Burden of soil-transmitted helminth infection in pregnant refugees and migrants on the Thailand-Myanmar border: Results from a retrospective cohort
Brummaier T., Tun NW., Min AM., Gilder ME., Archasuksan L., Proux S., Kiestra D., Charunwatthana P., Utzinger J., Paris DH., Nacher M., Simpson JA., Nosten F., McGready R.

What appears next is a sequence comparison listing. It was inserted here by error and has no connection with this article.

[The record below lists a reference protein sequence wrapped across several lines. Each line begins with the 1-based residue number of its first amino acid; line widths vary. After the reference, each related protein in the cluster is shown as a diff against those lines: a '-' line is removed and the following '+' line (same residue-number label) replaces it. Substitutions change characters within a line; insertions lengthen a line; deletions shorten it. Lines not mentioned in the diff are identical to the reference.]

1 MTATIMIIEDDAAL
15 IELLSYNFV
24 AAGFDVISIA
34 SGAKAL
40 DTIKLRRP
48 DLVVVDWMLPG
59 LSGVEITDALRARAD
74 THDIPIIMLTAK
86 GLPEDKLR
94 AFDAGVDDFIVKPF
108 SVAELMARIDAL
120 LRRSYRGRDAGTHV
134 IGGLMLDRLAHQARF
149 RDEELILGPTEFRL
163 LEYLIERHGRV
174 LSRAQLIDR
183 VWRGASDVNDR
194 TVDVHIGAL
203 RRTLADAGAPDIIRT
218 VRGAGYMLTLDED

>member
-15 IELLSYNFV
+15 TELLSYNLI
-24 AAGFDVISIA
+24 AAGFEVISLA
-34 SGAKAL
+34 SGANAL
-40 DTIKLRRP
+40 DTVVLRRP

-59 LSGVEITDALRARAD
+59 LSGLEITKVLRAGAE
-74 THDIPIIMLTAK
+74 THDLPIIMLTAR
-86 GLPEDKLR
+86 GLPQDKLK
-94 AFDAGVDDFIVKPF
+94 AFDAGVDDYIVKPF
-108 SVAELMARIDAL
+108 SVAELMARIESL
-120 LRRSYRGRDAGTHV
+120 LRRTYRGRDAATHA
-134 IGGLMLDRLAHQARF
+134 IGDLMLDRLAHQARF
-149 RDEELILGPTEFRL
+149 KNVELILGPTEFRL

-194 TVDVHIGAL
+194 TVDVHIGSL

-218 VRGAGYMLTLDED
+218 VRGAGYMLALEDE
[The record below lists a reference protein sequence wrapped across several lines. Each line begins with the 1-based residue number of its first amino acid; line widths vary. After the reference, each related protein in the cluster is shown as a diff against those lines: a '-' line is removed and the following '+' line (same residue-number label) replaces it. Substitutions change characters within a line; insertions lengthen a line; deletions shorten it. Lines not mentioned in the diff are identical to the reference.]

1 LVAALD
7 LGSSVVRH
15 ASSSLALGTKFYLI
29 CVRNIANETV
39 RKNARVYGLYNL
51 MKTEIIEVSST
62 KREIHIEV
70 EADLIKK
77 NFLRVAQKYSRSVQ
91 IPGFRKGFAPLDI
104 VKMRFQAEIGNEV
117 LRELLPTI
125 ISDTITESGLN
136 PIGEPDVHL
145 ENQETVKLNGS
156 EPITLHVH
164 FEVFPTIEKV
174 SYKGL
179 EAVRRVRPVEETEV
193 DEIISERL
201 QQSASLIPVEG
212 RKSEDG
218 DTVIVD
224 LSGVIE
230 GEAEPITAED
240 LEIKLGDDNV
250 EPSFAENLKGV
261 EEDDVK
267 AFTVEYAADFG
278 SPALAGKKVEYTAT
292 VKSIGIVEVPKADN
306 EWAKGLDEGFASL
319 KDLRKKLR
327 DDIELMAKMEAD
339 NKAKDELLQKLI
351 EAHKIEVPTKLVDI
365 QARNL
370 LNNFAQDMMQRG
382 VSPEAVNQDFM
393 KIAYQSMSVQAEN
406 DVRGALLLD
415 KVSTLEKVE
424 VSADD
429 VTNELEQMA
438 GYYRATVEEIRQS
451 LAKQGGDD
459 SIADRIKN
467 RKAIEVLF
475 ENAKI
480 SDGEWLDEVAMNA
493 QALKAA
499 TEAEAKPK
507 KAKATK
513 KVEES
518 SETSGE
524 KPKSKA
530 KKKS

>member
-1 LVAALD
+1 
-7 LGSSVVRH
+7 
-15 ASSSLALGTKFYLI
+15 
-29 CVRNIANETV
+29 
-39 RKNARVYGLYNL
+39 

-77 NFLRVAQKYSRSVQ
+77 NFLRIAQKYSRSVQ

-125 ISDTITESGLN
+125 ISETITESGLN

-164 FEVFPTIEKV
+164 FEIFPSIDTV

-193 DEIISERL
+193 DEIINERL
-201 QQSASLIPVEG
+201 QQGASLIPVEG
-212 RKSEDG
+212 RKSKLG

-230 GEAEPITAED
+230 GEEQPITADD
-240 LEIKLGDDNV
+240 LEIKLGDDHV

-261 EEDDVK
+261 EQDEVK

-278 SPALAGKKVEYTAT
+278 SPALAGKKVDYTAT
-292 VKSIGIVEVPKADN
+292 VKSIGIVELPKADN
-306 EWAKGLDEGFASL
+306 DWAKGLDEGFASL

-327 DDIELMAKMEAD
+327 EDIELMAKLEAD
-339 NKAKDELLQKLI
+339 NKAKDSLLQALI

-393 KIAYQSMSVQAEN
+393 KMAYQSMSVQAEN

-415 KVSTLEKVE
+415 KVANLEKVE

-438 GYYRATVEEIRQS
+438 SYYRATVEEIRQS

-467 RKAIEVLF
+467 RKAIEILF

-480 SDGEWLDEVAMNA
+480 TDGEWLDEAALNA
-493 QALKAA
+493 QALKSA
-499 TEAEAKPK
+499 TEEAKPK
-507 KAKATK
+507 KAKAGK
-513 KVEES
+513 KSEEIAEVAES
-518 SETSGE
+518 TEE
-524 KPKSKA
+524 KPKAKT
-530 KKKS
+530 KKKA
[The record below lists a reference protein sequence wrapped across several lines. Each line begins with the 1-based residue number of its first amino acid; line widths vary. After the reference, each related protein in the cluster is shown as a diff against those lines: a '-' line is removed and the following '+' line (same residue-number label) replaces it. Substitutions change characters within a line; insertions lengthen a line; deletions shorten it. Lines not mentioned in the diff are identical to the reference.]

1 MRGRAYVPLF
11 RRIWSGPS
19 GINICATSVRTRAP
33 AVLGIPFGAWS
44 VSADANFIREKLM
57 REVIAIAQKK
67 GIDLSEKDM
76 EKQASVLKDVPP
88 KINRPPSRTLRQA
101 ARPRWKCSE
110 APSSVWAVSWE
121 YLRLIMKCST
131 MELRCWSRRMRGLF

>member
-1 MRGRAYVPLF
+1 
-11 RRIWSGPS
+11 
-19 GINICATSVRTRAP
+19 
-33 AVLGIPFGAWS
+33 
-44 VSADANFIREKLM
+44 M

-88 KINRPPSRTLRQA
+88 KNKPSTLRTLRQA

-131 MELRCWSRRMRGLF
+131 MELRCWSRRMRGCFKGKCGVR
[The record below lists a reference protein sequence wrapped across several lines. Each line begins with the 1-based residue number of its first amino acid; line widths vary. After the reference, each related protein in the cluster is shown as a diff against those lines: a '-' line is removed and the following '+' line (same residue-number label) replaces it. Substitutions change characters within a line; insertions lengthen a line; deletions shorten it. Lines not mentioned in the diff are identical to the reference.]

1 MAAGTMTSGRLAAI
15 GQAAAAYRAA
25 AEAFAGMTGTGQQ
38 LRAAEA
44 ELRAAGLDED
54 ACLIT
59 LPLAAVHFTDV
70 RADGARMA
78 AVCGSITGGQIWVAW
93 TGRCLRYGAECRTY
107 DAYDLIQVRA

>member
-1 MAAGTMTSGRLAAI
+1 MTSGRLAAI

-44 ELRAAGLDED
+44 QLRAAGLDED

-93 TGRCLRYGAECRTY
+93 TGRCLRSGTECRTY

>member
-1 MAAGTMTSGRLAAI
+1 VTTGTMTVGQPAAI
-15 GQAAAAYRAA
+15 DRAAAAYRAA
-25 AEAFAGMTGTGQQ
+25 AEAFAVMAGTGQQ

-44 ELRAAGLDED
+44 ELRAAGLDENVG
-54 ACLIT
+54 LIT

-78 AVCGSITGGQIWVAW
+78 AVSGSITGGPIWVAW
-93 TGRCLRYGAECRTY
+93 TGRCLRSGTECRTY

Background Soil-transmitted helminth (STH) infections are widespread in tropical and subtropical regions. While many STH infections are asymptomatic, vulnerable populations such as pregnant women face repercussions such as aggravation of maternal anaemia. However, data on prevalence and the effect of STH infections in pregnancy are limited. The aim of this analysis was to describe the burden of STH infections within and between populations of pregnant women from a local refugee camp to a mobile migrant population, and to explore possible associations between STH infection and pregnancy outcomes. Methodology This is a retrospective review of records from pregnant refugee and migrant women who attended Shoklo Malaria Research Unit antenatal care (ANC) clinics along the Thailand-Myanmar border between July 2013 and December 2017. Inclusion was based on provision of a stool sample during routine antenatal screening. A semi-quantitative formalin concentration method was employed for examination of faecal samples. The associations between STH mono-infections and maternal anaemia and pregnancy outcomes (i.e., miscarriage, stillbirth, preterm birth, and small for gestational age) were estimated using regression analysis. Principal findings Overall, 12,742 pregnant women were included, of whom 2,702 (21.2%) had a confirmed infection with either Ascaris lumbricoides, hookworm, Trichuris trichiura, or a combination of these. The occurrence of STH infections in the refugee population (30.8%; 1,246/4,041) was higher than in the migrant population (16.7%; 1,456/8,701). A. lumbricoides was the predominant STH species in refugees and hookworm in migrants. A. lumbricoides and hookworm infection were associated with maternal anaemia at the first ANC consultation with adjusted odds ratios of 1.37 (95% confidence interval (CI) 1.08–1.72) and 1.65 (95% CI 1.19–2.24), respectively. Pregnant women with A. lumbricoides infection were less likely to miscarry when compared to women with negative stool samples (adjusted hazard ratio 0.63, 95% CI 0.48–0.84). STH infections were not significantly associated with stillbirth, preterm birth or being born too small for gestational age. One in five pregnant women in this cohort had STH infection. Association of STH infection with maternal anaemia, in particular in the event of late ANC enrolment, underlines the importance of early detection and treatment of STH infection. A potential protective effect of A. lumbricoides infection on miscarriage needs confirmation in prospective studies.